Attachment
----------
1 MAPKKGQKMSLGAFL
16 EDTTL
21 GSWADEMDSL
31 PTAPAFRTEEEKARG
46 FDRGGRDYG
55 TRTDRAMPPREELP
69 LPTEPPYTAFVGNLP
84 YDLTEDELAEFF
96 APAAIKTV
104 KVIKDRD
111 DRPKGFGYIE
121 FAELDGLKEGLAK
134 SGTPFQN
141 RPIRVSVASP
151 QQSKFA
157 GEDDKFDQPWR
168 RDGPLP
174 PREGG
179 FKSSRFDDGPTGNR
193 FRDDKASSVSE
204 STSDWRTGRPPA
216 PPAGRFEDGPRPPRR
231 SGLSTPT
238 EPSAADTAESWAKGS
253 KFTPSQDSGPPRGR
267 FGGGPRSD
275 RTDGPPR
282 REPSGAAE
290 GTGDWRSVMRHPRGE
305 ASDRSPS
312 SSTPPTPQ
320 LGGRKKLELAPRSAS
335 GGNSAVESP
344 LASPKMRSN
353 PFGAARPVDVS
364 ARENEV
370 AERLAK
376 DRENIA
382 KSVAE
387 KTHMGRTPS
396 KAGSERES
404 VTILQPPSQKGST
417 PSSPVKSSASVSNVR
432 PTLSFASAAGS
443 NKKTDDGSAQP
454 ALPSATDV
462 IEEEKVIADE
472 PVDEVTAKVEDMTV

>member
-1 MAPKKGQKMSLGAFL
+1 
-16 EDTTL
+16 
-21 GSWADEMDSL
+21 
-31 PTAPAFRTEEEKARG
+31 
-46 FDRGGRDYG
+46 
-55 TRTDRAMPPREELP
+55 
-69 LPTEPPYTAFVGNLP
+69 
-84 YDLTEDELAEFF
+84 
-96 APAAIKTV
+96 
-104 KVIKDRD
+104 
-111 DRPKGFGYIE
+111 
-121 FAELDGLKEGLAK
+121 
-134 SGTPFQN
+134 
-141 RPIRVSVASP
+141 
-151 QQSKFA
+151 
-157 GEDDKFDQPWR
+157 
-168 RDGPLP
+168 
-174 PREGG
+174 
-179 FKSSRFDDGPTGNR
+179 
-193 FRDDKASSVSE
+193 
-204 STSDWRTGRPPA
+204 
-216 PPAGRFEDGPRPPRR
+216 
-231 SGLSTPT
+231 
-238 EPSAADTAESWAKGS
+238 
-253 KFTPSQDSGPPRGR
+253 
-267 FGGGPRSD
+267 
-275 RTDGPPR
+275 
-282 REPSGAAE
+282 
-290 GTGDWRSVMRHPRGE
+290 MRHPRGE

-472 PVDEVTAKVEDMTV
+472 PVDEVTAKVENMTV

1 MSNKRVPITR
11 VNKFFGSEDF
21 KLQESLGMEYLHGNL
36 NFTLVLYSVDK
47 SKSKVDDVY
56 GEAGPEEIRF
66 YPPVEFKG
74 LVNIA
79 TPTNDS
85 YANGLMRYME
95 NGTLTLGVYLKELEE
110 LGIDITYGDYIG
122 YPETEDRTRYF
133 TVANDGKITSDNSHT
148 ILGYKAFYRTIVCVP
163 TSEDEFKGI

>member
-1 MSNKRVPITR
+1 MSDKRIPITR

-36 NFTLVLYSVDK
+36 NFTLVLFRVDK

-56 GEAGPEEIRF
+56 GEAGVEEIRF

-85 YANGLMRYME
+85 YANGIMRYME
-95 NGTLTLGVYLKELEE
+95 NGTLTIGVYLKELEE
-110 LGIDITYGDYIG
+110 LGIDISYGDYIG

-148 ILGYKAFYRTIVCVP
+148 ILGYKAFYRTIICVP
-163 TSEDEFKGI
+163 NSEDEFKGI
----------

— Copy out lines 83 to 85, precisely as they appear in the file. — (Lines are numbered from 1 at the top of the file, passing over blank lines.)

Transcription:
+168 
-174 PREGG
+174 